How old do you have to be to bartend in Delaware?

Delaware – 21

To bartend in Delaware you must be 21 years of age or older.

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Be it enacted by the General Assembly of the State of Delaware:

Section 1. Amend Title 4, Section 522, Delaware Code, by striking subsection (d) (4) in its entirety and inserting in lieu thereof a new subsection (d) (4) to read as follows:

(d) (4) Employ any individual who is less than 21 years of age in a position requiring the selling, handling or serving of alcoholic liquor.

Section 2. Further amend Title 4, Section 522, Delaware Code, by adding a new subsection to be designated as subsection (d) (6) to read as follows:

(d) (5) Employ any individual between the ages of 16 and 21 in licensed hotels, restaurants and clubs with dining facilities unless authorized to do so by written order of the Commission; provided, however, that such person shall not be involved in the sale or service of alcoholic beverages.

Approved May 11, 1970,

Delaware Wages


Workers on average earn $23,230.
10% of workers earn $21,010 or less.
10% of workers earn $44,770 or more.

Workers on average earn $11.17 per hour.
10% of workers earn $10.10 or less per hour.
10% of workers earn $21.52 or more per hour.

  • Age Requirement: The legal drinking age in Delaware is 21. Bartenders must be at least 21 years old to serve alcohol.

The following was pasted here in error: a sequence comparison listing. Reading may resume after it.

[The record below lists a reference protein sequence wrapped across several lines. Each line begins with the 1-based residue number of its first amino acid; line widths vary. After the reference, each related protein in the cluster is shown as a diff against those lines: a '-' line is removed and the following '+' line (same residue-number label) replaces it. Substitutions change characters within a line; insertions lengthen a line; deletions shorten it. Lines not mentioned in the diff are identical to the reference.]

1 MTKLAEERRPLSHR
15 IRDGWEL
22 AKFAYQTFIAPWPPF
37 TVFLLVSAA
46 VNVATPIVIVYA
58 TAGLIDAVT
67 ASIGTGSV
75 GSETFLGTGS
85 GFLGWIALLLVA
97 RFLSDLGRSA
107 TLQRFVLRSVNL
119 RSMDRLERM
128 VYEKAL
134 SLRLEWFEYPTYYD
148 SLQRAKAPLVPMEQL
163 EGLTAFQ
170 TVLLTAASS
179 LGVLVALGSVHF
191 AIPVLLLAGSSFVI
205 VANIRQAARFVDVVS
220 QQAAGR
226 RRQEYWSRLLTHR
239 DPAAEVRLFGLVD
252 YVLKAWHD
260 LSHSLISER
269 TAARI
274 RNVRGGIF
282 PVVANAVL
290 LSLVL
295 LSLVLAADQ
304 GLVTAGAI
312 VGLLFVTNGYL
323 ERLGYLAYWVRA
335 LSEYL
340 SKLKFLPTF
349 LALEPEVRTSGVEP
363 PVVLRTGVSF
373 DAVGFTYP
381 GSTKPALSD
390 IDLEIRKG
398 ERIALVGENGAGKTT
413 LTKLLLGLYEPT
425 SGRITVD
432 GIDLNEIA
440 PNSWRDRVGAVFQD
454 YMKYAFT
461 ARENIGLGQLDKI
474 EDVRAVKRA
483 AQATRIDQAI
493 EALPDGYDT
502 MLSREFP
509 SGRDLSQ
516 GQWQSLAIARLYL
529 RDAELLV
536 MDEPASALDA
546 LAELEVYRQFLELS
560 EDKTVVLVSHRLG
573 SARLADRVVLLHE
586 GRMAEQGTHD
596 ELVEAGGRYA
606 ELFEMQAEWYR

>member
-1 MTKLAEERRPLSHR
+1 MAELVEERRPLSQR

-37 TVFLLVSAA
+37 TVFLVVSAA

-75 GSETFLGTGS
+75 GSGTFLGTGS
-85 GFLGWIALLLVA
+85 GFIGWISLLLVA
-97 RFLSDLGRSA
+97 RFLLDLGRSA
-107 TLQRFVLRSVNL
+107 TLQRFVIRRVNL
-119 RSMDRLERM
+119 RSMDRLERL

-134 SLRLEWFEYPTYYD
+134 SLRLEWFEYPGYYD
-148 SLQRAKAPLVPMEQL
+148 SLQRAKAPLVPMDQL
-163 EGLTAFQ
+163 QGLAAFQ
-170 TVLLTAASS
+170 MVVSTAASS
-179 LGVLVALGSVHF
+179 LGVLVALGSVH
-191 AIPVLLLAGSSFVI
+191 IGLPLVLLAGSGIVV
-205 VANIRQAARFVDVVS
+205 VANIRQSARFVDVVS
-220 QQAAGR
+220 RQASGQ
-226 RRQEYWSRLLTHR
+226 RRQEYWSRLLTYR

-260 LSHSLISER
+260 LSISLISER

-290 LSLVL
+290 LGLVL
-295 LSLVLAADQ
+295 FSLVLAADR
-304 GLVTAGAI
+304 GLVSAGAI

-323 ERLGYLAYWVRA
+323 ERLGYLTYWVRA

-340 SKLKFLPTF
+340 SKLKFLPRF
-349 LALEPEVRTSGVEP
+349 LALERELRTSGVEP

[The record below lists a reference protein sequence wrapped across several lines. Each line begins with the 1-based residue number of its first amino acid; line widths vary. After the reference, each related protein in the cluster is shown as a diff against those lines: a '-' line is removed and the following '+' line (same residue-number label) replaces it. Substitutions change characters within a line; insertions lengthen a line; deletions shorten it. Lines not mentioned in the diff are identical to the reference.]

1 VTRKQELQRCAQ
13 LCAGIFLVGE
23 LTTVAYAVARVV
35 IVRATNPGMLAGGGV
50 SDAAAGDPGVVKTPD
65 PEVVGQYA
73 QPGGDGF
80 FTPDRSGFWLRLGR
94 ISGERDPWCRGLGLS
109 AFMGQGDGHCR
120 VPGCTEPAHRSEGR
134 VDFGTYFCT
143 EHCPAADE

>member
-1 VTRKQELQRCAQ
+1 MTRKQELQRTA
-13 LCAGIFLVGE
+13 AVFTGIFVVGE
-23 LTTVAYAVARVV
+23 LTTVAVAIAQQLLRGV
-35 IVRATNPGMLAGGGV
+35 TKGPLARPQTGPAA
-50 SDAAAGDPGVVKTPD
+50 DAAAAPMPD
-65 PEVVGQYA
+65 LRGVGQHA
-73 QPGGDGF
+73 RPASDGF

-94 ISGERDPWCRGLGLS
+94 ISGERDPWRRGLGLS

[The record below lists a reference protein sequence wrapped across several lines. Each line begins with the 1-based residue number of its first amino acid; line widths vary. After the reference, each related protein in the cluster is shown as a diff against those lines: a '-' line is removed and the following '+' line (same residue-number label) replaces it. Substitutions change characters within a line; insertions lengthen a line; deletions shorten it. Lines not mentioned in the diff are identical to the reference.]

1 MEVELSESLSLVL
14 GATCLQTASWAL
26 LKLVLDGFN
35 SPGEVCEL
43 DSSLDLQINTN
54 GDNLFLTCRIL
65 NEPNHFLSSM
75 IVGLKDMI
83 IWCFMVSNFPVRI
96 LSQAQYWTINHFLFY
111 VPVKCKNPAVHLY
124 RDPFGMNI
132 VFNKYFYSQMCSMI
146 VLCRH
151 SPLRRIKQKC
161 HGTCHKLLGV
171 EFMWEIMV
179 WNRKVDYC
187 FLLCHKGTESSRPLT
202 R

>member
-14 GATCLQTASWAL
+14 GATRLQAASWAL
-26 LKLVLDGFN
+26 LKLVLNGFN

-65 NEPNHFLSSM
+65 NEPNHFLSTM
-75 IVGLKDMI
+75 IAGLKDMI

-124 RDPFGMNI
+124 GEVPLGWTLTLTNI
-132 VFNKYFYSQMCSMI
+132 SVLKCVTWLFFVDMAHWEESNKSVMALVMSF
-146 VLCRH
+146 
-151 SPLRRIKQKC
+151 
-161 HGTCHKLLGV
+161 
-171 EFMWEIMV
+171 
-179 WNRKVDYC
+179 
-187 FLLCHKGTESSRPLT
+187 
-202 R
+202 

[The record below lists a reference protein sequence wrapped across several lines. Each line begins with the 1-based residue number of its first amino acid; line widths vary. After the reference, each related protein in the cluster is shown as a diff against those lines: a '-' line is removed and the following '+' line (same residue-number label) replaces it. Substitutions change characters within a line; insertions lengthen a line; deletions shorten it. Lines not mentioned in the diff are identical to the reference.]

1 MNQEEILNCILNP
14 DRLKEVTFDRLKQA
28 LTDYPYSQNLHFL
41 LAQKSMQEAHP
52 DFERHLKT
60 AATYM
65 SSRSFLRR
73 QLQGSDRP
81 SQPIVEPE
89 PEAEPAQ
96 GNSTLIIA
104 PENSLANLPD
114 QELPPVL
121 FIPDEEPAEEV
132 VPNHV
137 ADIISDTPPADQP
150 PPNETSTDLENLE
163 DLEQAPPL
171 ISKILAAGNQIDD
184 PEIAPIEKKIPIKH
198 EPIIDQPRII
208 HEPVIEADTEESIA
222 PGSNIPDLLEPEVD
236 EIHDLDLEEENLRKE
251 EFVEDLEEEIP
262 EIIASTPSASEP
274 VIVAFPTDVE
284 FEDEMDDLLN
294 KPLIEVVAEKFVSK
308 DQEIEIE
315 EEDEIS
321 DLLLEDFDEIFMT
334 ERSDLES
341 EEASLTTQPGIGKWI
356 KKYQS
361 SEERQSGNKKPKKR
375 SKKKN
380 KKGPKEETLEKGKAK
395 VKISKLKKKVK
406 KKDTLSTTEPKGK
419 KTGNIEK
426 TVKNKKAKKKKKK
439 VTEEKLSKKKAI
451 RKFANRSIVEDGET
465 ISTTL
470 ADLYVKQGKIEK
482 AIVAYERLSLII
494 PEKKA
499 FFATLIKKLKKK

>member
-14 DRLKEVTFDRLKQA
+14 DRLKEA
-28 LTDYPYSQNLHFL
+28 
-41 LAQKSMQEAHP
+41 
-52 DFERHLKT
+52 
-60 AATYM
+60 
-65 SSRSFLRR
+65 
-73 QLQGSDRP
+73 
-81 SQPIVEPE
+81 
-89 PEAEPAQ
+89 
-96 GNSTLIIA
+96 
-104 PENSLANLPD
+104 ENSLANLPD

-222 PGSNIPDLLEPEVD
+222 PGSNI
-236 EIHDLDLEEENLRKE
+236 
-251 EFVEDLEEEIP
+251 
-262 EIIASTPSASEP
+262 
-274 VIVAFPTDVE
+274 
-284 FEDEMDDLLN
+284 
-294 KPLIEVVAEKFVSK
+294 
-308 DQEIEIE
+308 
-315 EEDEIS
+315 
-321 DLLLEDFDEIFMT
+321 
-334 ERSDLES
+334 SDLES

• Responsible Beverage Service: Bartenders in Delaware are expected to serve alcohol responsibly. This includes not serving alcohol to individuals who are visibly intoxicated or under the legal drinking age.
  • Dram Shop Laws: Delaware has dram shop laws, which hold alcohol establishments accountable for the actions of their intoxicated patrons. If a bartender or establishment serves alcohol to a visibly intoxicated person who subsequently causes harm to themselves or others, the establishment can be held liable for damages.
  • Alcohol Server Training: While Delaware does not have a mandatory alcohol server training requirement, some establishments may require bartenders to complete an alcohol training program like the ServSafe Alcohol or TIPS (Training for Intervention Procedures) certification.
  • Hours of Service: Delaware sets specific hours during which alcohol can be served. The exact hours may vary by jurisdiction within the state, and it’s important to check with local authorities or regulatory bodies for the specific hours in your area.

Remember that these are general guidelines, and there may be additional regulations or requirements depending on the specific city or county in Delaware where you intend to work as a bartender. It’s always advisable to consult the Delaware Alcoholic Beverage Control Commission or seek legal advice to ensure compliance with the most current laws and regulations.